Saturday, December 26, 2009
What is Balanced Transportation?
Bicycles are one form of transportation. A very efficient, inexpensive, accessible and non-polluting one at that. In fact, it's fair to say that we have become so biased in our view that we think myopically, assuming that "transportation" is code speak for moving cars. Can we imagine someone saying "he's too focused on cars"? By articulating how to improve conditions for bicycling, we are making an effort to nudge our thinking a bit. Our community could improve if we viewed our public streets as a community asset and amenity meant to be used in a way that promotes access, safety and livability. This means looking holistically at the needs of the those in a car, those on foot, those riding a bike, and those riding the bus and train. How do all those moving parts interact with one another?, with their environment? and how can we best provide access between to all possible origins and destinations for the benefit of the greatest number of people in the most efficient manner? We need to think about the mobility needs of all members of our community. To speak about the needs of bicyclist's is to try to broaden our thinking to include accommodating other forms of transportation besides the automobile. And so, it is in fact an act of bringing balance to the board to have a member who has such a broad perspective already and with the experience and expertise to speak for the needs of bicyclists, pedestrians, transit riders and drivers.
When it comes to trying to achieve "balance" between an auto and a bicycle or pedestrian, it's a bit like talking about the "balance" between an innocent deer in the woods and a hunter with a rifle. The safety equation is heavily skewed in favor of the one with the weapon. In this case, the automobile. I read a recent article about an AARP survey of aging drivers. In a setting where complete dependence on the automobile is subsidized and fostered, it is understandable that elders fear the isolation and reduced opportunities for an active life that giving up driving entails. When asked about whether or not they considered walking an appropriate alternative to driving, the most frequent reason given for not thinking it was, was a lack of safety! Elders can no longer drive safely, yet they fear for their life as a pedestrian. This is a direct result of designing our streets and intersections to facilitate the maximum movement of cars instead of focusing on making it safe (let alone pleasant) to cross the street on foot.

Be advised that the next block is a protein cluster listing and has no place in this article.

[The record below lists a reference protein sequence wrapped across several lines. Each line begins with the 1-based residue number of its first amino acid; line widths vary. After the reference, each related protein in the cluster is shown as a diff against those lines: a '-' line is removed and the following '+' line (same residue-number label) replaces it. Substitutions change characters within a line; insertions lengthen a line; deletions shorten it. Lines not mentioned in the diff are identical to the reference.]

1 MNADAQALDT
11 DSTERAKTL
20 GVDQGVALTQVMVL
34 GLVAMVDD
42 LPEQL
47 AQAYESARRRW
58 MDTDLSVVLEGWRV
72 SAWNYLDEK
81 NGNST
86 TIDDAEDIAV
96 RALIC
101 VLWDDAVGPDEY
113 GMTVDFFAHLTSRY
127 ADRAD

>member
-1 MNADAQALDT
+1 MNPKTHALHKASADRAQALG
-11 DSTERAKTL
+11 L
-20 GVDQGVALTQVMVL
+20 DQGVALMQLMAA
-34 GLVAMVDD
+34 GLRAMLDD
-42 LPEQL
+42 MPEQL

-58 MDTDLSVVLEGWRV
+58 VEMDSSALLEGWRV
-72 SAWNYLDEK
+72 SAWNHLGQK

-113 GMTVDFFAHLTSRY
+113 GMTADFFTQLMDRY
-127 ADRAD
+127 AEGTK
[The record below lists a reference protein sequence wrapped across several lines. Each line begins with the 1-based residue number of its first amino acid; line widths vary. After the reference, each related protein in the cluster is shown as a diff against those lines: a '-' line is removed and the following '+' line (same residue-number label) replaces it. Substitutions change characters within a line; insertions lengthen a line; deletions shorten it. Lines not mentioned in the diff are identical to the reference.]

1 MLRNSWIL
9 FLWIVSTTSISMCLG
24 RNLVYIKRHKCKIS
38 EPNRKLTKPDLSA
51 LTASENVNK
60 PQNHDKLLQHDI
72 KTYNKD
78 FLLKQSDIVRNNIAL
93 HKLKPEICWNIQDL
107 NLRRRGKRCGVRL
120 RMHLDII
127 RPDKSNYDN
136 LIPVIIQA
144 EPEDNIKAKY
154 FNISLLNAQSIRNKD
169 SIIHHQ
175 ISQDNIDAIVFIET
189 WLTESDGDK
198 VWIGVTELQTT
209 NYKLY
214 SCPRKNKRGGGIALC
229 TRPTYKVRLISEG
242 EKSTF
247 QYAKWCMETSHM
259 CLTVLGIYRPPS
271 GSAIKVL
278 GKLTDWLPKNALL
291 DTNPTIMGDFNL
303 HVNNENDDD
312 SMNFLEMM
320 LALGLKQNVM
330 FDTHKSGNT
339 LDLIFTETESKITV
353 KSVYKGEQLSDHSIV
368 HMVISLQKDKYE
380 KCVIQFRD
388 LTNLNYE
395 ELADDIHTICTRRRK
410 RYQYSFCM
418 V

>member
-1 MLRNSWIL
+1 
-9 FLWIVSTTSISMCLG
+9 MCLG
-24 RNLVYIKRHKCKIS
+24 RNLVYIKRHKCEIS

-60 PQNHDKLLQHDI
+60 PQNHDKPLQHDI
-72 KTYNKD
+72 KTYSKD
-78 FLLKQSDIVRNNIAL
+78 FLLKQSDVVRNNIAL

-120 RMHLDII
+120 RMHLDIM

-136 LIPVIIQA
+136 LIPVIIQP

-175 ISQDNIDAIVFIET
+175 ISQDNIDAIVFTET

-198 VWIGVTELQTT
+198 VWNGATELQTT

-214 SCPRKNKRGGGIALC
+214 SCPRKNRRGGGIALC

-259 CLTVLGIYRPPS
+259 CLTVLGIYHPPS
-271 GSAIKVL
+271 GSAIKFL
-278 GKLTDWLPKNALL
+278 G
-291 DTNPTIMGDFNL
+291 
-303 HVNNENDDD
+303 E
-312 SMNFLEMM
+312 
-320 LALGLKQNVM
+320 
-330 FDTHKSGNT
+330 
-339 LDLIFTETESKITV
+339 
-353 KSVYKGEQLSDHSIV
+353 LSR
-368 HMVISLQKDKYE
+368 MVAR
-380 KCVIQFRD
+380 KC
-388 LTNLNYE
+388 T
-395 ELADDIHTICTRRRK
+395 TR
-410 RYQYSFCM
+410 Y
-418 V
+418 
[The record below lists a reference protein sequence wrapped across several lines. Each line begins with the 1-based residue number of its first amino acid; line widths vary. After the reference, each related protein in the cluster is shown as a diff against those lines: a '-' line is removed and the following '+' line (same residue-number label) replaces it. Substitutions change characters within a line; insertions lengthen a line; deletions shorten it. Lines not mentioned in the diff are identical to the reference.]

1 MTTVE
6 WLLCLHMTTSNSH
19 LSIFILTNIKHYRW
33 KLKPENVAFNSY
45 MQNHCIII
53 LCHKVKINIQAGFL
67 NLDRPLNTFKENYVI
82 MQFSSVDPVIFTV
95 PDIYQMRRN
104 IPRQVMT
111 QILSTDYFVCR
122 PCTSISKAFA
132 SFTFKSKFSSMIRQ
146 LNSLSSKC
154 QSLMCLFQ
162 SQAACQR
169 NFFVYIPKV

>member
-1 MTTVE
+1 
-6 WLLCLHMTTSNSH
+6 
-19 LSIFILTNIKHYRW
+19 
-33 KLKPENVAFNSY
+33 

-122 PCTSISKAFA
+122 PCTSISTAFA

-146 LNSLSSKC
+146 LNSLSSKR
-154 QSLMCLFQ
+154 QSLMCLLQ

At a time when obesity related health issues and the direct health implications of climate change threaten our very existence, you would think we would want to do everything we can to make it safe and enjoyable to walk and bike, whenever these modes might be a via alternative. What those who fear these accommodations don't realize is that it is not an all or nothing proposition, but rather a case of providing a viable choice for those who might wish to choose it if it were available. While many argue that accommodating bicyclists and pedestrians is catering to the "fringe few" this is a disingenuous argument. How can we gauge the "market demand" for something that doesn't even exist in the market place? Bicycle safety increases dramatically the more bicyclists there are.
It can also be said that Peter Furth does have a balanced viewpoint, or more importantly a realistic viewpoint, understanding and having expertise in all modes of transportation engineering. He has studied how people get around, around the world, and it is this breadth of understanding that allows him to see the potential for doing things better in Brookline. The changes he has advocated for in Brookline, and the one that apparently cost him his seat on the Board, was extremely modest, and he helped work towards a compromise when objections were raised. And yet those who favor the status quo above all else have made their wishes known and gotten him booted off the board. By the way, I think Bill Schwartz will be a fine addition to the Board, but a seat could have been found for him when a vacancy opened up, it did not have to be at the expense of someone of Peter's talents who was willing to serve.
It is also disappointing to contemplate the broader implications of the move to ouster Professor Furth. Here we have someone with a great deal of professional skill and expertise who volunteers their time and energies, but in making an attempt to apply themselves, arouses a few vocal opponents. This, despite the fact that the Transportation Board, Mr. Furth included, worked very hard to listen to and accommodate all concerns. The result, he is removed. This, I am afraid, does not encourage those who have valuable insights to contribute to step up and volunteer.